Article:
September 23, 2015 at 9:36 am #6199
Well, Rich it seems to me that you are asking yourself if you can be as dispassionate about your present as about your past. But, do we have to be ‘dispassionate’ about ourselves? Would it not be better to accept ourselves and even love ourselves, while being aware of our imperfections? God loves us unconditionally, warts and all. By loving ourselves I do not mean conceit, or a lack of humility, but rather an awareness of the Christ within. SO, if God loves us warts and all, should we not love ourselves in this knowledge, with humility?
September 24, 2015 at 6:18 am #6201
Sheelah, thank you for sharing your thoughts, which I very much appreciate. Self-acceptance, self-love in practice can seem elusive for me. While intellectually I completely agree with you, self-love in practice requires more than intellectual assent; because self-love in practice flows into and through personal, interactive forms that emerged out of one’s past conditioning.
For example, last night I found myself in an argument with my wife where early-on I recognized that my emotional state and hers were miles apart. We didn’t find any resolution to our differences until eventually it occurred to me that there were three of us in the room: my wife; my inner, self-loving awareness; and then my outer, probably not so pleasant nor integrated behavioral shell. (Actually, there were four of us, including my wife’s inner self!)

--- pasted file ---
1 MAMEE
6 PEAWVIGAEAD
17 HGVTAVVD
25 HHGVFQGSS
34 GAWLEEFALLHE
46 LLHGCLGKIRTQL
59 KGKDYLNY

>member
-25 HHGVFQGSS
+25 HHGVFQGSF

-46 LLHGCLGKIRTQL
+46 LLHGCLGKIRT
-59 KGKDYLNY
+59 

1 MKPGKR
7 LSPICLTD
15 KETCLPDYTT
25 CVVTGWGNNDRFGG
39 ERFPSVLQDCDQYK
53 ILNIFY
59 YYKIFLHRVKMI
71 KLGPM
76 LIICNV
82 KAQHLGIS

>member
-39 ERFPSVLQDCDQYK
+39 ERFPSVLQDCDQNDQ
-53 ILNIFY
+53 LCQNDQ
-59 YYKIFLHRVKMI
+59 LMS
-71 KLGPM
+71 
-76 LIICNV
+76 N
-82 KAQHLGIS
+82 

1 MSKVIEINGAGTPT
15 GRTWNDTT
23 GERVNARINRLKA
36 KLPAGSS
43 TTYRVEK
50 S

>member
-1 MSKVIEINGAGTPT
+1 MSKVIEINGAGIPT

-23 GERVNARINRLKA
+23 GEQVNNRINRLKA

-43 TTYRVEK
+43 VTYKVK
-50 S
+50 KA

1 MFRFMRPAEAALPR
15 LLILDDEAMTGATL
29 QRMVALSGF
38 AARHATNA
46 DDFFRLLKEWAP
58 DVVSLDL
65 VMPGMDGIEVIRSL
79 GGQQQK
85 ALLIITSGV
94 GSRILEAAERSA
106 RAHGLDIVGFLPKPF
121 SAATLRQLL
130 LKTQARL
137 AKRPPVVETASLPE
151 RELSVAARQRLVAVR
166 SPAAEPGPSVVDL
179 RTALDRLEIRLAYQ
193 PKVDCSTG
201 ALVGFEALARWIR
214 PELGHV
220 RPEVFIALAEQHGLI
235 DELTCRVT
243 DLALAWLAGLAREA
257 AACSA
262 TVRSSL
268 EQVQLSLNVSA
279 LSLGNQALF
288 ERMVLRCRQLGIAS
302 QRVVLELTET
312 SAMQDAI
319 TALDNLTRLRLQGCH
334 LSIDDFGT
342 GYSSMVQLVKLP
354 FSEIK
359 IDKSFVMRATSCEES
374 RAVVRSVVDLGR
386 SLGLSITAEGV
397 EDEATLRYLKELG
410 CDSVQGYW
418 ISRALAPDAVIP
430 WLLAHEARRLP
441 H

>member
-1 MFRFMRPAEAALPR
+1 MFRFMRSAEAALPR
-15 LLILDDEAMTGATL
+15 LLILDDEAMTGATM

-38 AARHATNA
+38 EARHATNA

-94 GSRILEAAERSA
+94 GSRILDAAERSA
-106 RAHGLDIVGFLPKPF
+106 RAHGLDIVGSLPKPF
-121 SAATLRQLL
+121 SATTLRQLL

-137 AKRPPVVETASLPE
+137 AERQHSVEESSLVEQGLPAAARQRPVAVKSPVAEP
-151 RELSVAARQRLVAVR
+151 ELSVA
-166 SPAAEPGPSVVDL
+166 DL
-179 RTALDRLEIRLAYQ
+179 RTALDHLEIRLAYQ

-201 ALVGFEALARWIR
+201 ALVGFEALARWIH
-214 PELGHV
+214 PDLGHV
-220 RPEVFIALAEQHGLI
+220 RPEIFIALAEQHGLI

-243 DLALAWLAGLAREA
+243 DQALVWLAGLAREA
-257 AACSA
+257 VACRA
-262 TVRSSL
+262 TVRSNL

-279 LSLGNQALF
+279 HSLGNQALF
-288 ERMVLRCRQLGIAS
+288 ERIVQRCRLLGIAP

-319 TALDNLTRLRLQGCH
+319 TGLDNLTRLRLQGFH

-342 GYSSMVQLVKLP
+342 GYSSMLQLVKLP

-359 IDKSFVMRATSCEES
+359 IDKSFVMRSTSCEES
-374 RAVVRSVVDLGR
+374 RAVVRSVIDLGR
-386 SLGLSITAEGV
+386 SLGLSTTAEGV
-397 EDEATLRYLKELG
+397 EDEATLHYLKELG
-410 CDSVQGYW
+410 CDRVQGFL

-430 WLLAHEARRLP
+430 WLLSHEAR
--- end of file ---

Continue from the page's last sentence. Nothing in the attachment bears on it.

I thought of my behavioral shell as a persona conditioned from past experience. I realized, only after we were well into our disagreement, that my behavioral persona was incongruent with my inner self-acceptance. Only after I realized that, admitted it to myself, and then to my wife could we begin to truly hear each other.
The inertia of life, I think, tends to maintain the conditioned persona du jour. It’s tempting to equate acceptance and love of self with acceptance and love of that persona, which came about primarily through interaction with the social other. Whereas, true self-love arises from engagement by the ‘utter aliveness’ of the other Other, the Christ within. I think I have that right. It ‘ain’t easy’ putting all these ideas together, and then into practice. ‘Ain’t easy,’ but certainly the only Way worth living into!